While the outdoors provides a wonder place for dogs to romping around outdoors to romp and play, it’s also home to certain critters and chemicals that can be hazardous to your pup’s health. Bees—or, more accurately, bee stings—are one such hazard, especially since some dogs love to chase after and try to eat these insects.
In some cases, bee eating is just a behavioral quirk that your dog should be encouraged to stop, while in others, it could lead to some serious health problems. Your dog eating a bee isn’t necessarily always a cause for panic, though, since not every bee eaten will sting your dog. That said, bee stings are no fun at best and lethal at worst. So, what should you do if your dog ate a bee?
If you suspect that your dog has eaten a bee, keep an eye on them and watch for changes to their health. If they show no symptoms after eating the bee, they probably didn’t get stung. If they did get stung and have signs of an allergic reaction, they may need to go to the vet.
What to Do if Your Dog Ate a Bee
Bees can be dangerous to dogs, humans, and other mammals because of the venom contained in their stings. For some, this venom can cause allergic reactions and even anaphylactic shock. Thus, it is important to keep an eye on dogs who like to snap at flying insects to ensure they stay safe from bee stings.
A dog who intentionally chases and eats bees is going to be more likely to be stung than one who leaves the bees alone. Even so, just because your dog ate a bee does not necessarily mean it was stung.
If your dog eats bees and does happen to get stung, it is important to bear in mind that the symptoms and treatment of a bee sting will differ depending on where they were stung (e.g., the nose versus the throat) and whether or not they are allergic to bee stings.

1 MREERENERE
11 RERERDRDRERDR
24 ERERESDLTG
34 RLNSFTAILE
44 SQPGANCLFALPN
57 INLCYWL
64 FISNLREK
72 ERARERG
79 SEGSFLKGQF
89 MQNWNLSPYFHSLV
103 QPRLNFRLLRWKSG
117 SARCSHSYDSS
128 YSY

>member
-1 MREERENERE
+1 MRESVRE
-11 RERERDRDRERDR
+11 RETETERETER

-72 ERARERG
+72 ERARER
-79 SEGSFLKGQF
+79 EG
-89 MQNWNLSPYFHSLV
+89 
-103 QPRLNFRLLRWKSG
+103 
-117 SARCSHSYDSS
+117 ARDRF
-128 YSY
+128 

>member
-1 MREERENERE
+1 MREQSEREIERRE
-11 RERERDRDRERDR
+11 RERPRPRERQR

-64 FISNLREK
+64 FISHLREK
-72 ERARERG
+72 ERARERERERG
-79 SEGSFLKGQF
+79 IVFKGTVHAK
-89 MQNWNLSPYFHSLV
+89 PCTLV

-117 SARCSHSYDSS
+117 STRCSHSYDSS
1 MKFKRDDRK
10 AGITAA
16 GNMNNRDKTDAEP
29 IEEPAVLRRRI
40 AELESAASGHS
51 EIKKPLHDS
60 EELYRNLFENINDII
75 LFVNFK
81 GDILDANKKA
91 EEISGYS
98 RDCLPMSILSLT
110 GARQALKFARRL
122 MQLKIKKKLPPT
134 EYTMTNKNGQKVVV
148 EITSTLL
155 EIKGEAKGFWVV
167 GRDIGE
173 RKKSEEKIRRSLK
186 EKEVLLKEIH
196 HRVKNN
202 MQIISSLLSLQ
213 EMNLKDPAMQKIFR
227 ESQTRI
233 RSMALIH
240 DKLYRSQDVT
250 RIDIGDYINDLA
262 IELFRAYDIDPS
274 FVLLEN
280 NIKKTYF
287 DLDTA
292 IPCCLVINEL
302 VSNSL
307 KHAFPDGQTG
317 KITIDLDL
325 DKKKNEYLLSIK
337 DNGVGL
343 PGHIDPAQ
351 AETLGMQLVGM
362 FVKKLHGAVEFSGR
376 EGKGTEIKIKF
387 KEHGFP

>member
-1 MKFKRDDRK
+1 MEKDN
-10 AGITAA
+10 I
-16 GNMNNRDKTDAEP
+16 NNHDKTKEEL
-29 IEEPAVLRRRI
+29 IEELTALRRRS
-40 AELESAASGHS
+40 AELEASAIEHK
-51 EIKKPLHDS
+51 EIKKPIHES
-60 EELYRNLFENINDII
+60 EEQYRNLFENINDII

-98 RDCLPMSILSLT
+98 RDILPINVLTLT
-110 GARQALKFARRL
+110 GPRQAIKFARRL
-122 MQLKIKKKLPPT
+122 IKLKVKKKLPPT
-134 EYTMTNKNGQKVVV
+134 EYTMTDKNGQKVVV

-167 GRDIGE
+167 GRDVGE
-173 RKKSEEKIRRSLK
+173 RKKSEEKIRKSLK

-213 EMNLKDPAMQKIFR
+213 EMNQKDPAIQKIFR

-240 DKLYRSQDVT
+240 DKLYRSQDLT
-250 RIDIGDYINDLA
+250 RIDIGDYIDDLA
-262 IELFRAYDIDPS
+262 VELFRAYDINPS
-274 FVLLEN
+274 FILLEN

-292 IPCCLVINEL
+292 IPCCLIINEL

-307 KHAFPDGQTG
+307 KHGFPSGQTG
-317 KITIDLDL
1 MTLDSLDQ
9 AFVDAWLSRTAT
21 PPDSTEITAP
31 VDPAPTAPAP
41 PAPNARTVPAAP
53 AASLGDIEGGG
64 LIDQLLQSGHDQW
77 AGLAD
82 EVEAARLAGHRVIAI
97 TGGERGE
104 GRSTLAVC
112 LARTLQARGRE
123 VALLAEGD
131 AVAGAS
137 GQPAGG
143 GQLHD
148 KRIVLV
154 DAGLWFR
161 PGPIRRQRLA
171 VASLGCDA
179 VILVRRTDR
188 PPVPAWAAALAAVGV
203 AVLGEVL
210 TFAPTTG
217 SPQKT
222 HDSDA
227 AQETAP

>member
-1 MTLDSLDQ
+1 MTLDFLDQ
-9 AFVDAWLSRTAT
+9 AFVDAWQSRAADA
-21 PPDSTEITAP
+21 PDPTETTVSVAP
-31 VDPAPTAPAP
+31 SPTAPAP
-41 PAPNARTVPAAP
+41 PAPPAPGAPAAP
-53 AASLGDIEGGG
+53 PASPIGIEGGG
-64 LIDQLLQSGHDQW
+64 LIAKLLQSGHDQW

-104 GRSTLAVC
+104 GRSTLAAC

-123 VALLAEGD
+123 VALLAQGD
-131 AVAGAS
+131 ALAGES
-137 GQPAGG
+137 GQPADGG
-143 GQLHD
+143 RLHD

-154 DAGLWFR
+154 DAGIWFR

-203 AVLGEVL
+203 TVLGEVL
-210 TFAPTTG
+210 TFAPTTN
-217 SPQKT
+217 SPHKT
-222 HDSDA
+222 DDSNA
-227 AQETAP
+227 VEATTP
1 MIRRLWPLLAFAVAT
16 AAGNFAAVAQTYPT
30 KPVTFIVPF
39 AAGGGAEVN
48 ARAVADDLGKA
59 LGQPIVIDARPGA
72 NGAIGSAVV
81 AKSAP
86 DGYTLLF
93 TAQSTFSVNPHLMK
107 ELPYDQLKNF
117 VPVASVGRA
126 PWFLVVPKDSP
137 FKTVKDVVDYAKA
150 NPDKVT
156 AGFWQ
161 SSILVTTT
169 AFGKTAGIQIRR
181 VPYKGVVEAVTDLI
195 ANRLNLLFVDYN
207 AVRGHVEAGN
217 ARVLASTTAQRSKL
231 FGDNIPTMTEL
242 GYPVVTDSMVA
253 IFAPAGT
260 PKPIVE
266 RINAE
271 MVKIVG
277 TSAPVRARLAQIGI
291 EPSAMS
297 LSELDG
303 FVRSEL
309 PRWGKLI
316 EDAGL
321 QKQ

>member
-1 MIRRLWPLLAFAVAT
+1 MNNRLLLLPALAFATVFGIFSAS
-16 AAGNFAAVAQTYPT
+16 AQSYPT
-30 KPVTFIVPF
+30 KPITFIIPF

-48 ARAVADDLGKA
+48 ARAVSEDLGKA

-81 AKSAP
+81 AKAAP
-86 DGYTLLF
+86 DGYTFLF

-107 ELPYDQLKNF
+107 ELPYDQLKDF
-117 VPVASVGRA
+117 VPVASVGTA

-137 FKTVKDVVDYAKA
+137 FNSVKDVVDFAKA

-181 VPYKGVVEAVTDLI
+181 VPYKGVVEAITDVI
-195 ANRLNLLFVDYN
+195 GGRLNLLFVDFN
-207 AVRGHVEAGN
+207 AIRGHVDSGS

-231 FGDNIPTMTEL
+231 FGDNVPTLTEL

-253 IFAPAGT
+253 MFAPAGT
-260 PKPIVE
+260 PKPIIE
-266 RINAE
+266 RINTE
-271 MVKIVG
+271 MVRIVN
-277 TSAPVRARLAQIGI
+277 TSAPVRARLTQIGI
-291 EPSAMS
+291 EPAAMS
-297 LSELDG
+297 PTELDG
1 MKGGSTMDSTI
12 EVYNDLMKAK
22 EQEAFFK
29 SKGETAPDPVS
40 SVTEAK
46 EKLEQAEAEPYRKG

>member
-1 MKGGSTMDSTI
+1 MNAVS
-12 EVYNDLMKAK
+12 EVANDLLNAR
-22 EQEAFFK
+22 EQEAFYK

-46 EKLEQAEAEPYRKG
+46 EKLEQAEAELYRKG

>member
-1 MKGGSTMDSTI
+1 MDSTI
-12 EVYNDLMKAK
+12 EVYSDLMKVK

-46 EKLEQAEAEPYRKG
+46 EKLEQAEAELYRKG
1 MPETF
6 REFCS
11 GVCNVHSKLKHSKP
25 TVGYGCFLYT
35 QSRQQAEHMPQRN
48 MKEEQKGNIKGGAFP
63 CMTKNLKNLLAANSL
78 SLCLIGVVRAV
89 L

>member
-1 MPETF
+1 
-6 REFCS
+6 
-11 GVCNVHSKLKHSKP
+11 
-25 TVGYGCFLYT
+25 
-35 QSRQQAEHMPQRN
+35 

Symptoms of Bee Stings on Dogs
Dogs who eat bees and are not stung are unlikely to have much of a reaction at all, unless they are allergic. If they are allergic, there may be a chance that the venom in the bee’s body—though not expressed through the stinger—may cause irritation or an allergic response.
Generally, though, a dog who eats a bee without a stinger or one that hasn’t yet stung will simply digest the insect. Some dogs may experience stomach upset from the bug, but most dogs would not have any reaction.
Bee stings that come about when a dog eats a bee—or tries to eat a bee—are another story. In most cases, a dog who is stung on or near the face (and who is not allergic to bees) is likely to experience mild swelling of their face or muzzle, tenderness at the sting site, and itchiness. These symptoms will generally go away in a few days, and the dog may be a little more wary around flying insects following the encounter.